Science business Clinical Venture Services (CVS), based at Discovery Park, has pioneered a potentially life-changing trial which uses a device-based solution as an alternative to lifelong drug treatment for managing high blood pressure.
The start-up company, which moved to Discovery Park last year, was contracted by medical device company, ReCor Medical to run a study to explore how the device could improve the condition.
Helen Reeve-Stoffer, owner of CVS and acting head of Clinical Affairs for ReCor Medical, said: “I set up the company in 2013, working with ReCor Medical as a consultant. Over the past five years, my company has grown to fully support ReCor Medical with this study, which has been focused at looking at a new device-based therapy to try and lower high blood pressure.”
The device requires a short operation and uses ultrasound energy to disrupt the nerves between the kidneys and the brain that carry the signal controlling blood pressure.
Helen continues: “The device is actually really simple. It’s a tube-like catheter with an ultrasound transducer, so it generates soundwaves. The soundwaves are absorbed by the tissue and create heat, which can then disrupt the nerve activity. So, the hospital can place the catheter inside the blood vessel to the kidney, as this is one of the main control mechanisms for high blood pressure. The ultrasound energy decrease the overactivity of nerves leading to the kidney.”
The international, multicentre trial randomized 146 patients who had high blood pressure. Participants were randomly assigned to receive either the ultrasound renal denervation or a placebo procedure. The patients who underwent the renal denervation showed a significantly greater reduction in blood pressure, compared to those in the placebo group.
Helen said: “When we were consenting patients for the trial, we struggled using the usual methods of recruiting through the hospitals. So instead, we tried doing something pretty cutting edge – using traditional and social media. We ended up with thousands of applications, of which approximately 800 were consented. It was an amazing result.”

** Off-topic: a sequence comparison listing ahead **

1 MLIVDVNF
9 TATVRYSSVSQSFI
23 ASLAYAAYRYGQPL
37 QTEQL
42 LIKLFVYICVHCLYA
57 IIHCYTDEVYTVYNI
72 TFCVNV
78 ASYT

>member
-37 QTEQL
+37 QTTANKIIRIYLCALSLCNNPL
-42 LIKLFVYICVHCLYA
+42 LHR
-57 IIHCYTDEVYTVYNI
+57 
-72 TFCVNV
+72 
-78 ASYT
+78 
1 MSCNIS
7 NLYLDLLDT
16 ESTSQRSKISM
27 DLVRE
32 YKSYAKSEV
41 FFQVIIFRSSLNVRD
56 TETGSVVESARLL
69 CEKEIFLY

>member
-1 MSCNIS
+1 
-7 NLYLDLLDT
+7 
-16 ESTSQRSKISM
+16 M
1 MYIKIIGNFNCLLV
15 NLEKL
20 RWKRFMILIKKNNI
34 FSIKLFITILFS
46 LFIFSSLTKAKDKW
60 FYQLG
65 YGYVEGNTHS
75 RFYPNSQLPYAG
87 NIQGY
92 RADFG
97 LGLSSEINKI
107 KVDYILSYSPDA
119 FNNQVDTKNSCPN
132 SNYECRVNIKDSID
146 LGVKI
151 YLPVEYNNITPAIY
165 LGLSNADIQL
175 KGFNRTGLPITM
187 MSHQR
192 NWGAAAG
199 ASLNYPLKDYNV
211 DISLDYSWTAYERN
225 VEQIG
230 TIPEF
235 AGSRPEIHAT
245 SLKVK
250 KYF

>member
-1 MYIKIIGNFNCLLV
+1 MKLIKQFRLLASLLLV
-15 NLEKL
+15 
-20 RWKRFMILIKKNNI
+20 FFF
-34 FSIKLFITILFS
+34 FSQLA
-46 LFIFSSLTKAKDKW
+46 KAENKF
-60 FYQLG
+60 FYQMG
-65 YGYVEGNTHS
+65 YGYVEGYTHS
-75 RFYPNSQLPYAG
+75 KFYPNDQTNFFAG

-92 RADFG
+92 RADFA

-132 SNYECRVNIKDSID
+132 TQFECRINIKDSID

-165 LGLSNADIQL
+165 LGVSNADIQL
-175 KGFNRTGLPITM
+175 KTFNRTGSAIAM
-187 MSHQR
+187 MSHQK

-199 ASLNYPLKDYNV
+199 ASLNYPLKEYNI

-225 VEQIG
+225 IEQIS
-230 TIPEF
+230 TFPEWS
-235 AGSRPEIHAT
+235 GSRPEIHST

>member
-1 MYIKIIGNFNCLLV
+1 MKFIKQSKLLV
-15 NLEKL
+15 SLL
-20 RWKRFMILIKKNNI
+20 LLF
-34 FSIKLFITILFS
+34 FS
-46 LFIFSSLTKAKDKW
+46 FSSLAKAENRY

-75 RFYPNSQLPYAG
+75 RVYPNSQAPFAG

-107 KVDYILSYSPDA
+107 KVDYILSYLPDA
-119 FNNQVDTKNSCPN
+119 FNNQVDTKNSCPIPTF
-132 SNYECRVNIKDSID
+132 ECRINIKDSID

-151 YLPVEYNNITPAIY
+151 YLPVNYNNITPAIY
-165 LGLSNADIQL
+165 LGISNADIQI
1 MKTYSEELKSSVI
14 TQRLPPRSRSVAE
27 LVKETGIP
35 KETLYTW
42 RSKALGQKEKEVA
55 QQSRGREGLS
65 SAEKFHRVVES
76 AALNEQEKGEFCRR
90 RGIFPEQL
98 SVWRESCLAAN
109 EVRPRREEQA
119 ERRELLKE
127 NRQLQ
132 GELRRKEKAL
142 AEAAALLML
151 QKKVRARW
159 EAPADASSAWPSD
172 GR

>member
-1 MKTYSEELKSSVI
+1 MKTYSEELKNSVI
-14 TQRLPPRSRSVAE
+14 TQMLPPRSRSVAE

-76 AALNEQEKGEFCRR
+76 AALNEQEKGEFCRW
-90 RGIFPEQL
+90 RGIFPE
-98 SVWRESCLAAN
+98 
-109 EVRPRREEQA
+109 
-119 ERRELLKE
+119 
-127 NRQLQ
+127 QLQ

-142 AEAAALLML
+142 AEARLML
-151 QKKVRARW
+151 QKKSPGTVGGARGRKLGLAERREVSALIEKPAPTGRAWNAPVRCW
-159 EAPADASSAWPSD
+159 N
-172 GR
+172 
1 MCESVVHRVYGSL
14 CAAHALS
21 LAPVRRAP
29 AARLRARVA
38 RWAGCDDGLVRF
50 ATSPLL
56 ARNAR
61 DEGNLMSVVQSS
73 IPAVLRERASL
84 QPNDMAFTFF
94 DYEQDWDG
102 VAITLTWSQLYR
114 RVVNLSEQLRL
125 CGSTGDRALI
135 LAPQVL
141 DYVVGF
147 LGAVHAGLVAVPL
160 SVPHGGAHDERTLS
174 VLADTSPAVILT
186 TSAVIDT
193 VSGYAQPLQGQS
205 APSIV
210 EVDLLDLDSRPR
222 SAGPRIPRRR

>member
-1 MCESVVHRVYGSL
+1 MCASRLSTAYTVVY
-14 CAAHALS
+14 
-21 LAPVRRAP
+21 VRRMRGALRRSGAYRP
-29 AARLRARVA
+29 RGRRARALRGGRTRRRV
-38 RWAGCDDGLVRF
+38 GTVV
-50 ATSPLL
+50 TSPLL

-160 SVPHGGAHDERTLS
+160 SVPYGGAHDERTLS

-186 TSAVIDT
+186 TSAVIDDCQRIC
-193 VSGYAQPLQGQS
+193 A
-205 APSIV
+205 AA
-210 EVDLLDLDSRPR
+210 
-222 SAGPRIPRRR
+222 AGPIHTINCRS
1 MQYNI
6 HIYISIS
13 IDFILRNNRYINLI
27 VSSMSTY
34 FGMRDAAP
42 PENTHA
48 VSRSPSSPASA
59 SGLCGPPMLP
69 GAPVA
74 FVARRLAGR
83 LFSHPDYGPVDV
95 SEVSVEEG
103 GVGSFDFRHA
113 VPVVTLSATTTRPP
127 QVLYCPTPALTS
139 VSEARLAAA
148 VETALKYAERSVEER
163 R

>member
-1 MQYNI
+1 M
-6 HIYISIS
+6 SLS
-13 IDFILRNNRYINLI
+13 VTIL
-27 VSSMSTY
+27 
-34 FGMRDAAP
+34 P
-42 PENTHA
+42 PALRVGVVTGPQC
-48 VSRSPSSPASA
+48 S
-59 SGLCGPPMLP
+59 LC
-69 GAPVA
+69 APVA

“This trial is potentially ground-breaking and the fact that we could help so many patients is really impressive. Our research found that many people fail to take their medication, and so this device may give people another option if they don’t want to, or are unable to, take medicine. It’s still very early in the evaluation of this therapy, but the opportunity to have an alternative to drugs is massively significant to the blood pressure community.”
“I have around 30 people working on the trial from all over the world. Those based at Discovery Park have been involved with the success of the trial from all aspects – from logistics, to planning, to data-managing, to being in the hospital while the procedure is taking place.
“So, we’re a big team for a start-up company – but a small team for a company running this type of trial! We are hoping that its success will mean that we will be able to expand both our team, and our office space, at Discovery Park, in the near future.
“Discovery Park has been fundamental in supporting us to host such an important study in the history of medical devices. We only moved here in July 2017, but the pace at which things have accelerated since then has been huge.
“It’s so much more productive than the home office I was working in before. Also, we’ve really benefited from the collaborative environment on the park – we’ve used a lot of the services here and found that everything we needed to support our work is based here. It’s been a very positive experience.”
Graham Howieson, Head of Business Development, Discovery Park, said: “It’s great to hear of the success of this trial for Clinical Venture Services, one of a number of science support services located here at Discovery Park that are going from strength to strength.
“This is a very important area of research and we look forward to the outcome and the difference it has the potential to make to so many people.”